Why is Fly Fishing so Expensive?
September 7th, 2022
Fly fishing has a reputation of being an expensive activity, and it certainly can be. But, as is often the case, there’s much more to the story.
You can spend huge amounts of money on virtually any hobby, whether it’s mountain biking (can you say $20,000 bikes?!), bass fishing (boats and gear), or hunting (guns and travel). But, every market niche has products available across a wide spectrum of pricing.
My point is, you can fly fish affordably. I’ve spend countless hours on the water and can attest to this fact.
In the below article, I’ll explain how you can save money on gear, what’s worth splurging on, and what’s not. In the end, you’ll realize that anyone can go fly fishing with very little cash spent. It’ll surprise you.
In the above picture, I’m holding a nice smallmouth bass that I caught while fly fishing with relatively inexpensive fly gear.
Why is Fly Fishing so Expensive?
The truth is, fly fishing doesn’t have to be expensive.
If you’re operating on a budget, you can set yourself up with an affordable fly fishing setup, including a rod, reel, fly line, leader and tippet, flies, nippers, rod and reel case, and fly box for under $100. You can find this complete setup here.
In fact, this is exactly how I got started in fly fishing years ago. I’d been a lifelong bait and spin fisherman, but I wasn’t sure about fly fishing. So, I bought a cheap setup to test it out, so to speak.
My logic was, if I like fly angling, I’ll buy a better setup in the near future.
And that’s exactly what I did.
I used the inexpensive fly rod and reel setup to cast on my pond, and in local streams. Sure enough, I was hooked.
But, you don’t need to spend a ton once you decide you’re a bona fide fly angler. Once you’re ready to upgrade, I highly recommend the Reddington classic trout rods as an affordable option that you can use for decades. It’s a high quality rod at an unbeatable value.
The Truth About Fly Reels
Fly reels, for all intents and purposes, are a bit of an afterthought for most freshwater anglers.
The reason is, if you’re fishing in ponds, creeks, and rivers, you’ll very rarely need to put a fish “on the reel.” Instead, you’ll strip the fish in. (This means you pull the line in manually rather than reeling.)
So, most freshwater fly reels are often ornamental. That’s the simple truth, but not many fly anglers talk about it.
Let me give you some context.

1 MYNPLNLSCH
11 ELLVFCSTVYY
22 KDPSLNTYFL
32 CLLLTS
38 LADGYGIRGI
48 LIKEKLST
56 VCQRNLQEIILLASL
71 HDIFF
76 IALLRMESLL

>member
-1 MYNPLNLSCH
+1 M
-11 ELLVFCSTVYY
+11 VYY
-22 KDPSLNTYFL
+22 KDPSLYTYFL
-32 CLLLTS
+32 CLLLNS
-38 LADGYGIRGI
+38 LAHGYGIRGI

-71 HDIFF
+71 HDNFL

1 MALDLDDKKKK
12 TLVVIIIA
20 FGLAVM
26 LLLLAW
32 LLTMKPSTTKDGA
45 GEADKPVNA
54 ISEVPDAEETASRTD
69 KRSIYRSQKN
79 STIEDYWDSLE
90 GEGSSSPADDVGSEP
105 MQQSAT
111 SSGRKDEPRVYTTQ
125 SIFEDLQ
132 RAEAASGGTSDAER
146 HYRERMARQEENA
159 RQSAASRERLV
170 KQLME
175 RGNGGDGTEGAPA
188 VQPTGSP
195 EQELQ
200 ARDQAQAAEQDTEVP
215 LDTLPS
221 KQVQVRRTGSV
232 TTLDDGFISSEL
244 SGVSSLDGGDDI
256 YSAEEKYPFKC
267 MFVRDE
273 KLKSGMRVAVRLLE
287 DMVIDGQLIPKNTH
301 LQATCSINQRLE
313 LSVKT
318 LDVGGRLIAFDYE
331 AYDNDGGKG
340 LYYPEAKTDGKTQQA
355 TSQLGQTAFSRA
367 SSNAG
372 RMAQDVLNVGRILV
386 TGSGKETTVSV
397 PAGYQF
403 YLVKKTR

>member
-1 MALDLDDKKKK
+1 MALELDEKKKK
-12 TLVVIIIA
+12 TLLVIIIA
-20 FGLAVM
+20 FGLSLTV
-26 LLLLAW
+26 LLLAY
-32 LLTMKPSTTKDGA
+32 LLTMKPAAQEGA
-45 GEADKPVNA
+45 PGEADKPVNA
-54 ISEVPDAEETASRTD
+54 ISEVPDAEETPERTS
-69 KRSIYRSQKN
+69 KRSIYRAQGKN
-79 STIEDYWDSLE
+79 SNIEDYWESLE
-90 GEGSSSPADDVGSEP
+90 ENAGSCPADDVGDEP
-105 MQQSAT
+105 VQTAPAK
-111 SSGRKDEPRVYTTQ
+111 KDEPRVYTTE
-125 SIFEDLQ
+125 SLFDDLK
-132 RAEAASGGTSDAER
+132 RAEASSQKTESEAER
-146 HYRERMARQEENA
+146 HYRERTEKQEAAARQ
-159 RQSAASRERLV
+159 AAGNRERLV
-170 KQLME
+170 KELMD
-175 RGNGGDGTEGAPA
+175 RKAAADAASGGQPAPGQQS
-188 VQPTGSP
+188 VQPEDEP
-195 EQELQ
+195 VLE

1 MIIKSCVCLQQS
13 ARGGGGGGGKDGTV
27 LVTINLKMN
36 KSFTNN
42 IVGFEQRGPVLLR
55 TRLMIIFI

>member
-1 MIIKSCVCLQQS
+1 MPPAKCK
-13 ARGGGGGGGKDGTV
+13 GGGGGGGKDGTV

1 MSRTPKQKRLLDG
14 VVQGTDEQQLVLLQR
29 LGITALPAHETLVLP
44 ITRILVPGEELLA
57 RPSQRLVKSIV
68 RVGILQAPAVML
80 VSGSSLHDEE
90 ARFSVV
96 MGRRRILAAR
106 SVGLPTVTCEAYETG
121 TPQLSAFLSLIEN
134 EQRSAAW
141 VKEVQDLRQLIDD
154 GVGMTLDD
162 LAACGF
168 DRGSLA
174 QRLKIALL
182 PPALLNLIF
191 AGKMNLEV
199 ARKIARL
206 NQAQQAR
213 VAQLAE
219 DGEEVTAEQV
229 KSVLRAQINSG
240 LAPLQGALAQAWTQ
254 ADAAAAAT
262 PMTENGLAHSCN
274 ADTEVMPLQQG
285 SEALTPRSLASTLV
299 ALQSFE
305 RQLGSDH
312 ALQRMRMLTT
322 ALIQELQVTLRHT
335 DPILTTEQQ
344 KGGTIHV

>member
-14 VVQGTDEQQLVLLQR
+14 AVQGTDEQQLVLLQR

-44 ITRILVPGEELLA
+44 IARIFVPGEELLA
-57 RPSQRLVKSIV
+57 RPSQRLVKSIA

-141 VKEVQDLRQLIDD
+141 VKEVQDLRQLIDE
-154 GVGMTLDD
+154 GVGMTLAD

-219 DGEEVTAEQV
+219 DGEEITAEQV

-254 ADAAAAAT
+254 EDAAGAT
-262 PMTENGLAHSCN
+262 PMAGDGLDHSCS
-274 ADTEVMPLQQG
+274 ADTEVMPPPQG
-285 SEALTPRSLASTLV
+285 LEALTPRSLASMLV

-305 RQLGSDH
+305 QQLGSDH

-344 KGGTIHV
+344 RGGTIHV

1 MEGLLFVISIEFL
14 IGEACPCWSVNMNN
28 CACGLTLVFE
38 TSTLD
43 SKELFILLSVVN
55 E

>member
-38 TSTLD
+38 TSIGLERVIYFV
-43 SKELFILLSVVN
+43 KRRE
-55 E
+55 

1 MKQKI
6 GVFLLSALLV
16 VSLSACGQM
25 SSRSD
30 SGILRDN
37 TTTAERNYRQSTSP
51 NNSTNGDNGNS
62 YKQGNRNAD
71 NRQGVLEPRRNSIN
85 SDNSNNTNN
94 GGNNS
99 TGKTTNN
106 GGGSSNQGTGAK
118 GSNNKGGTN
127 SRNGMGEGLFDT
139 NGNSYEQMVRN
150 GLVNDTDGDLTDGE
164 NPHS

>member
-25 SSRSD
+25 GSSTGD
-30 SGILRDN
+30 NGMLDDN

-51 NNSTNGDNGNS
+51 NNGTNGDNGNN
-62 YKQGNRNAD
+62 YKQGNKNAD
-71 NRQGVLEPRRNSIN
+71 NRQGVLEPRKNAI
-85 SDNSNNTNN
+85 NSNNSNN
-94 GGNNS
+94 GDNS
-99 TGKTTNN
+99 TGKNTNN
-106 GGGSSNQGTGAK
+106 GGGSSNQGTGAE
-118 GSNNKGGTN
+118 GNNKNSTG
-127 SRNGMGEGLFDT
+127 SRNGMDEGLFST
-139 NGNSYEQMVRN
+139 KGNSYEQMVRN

Out of the +/-1,500 fish I’ve caught this year, the majority of which were brown and rainbow trout, I could count on two hands how many times I’ve had to put a fish onto my reel.
This is a perfectly capable and affordable fly reel that many fly anglers use today.
If you’re fly fishing for big fish, like carp and muskie in freshwater, or snook and redfish in saltwater, you’ll want a reliable reel and drag system. It’s worth spending a little more in these types of instances.
This rainbow trout (Oncorhynchus mykiss) was one of the few fish that took out noticeable line from my reel. Rainbows can pull hard and they can go on long runs. The reel you see in the background is a Sage Trout reel.
Affordable Fly Line
If you peruse the Rio or Orvis fly lines online and see the price tags of $100+, don’t despair.
You can get perfectly castable fly lines online for a fraction of the cost. Now, I’m not going to mislead you–I personally use high quality lines, but my point is, if you’re new to fly fishing you may not want to spend a lot initially.
Super affordable fly lines such as this one by Scientific Anglers will serve you well until you decide to upgrade your gear.
One thing to watch out for with floating line (versus sinking line) is that you should avoid nicking or stepping on it, because if it develops cracks or holes, it’ll start sinking.
Keeping your fly line clean and slick is very advantageous. Check out my article about cleaning and dressing fly line for details.
Hopefully I’ve been able to convince you that it isn’t necessary to shell-out big bucks for name brand fly fishing equipment, whether you’re a beginner or an expert.
I’d recommend you start out with some inexpensive gear, and try out fly fishing. If you end up enjoying it, you can upgrade your equipment once you determine your preferences (faster action, slower action, etc).
Then, save your initial setup as a backup, which will very likely come in handy someday.
About the Author
My name's Sam and I'm a fly fishing enthusiast just like you. I get out onto the water 80+ times each year, whether it's blazing hot or snow is falling. I enjoy chasing everything from brown trout to carp, and exploring new waters is something I savor. My goal is to discover something new each time I hit the water. Along those lines, I record everything I learn in my fly fishing journal so I can share it with you.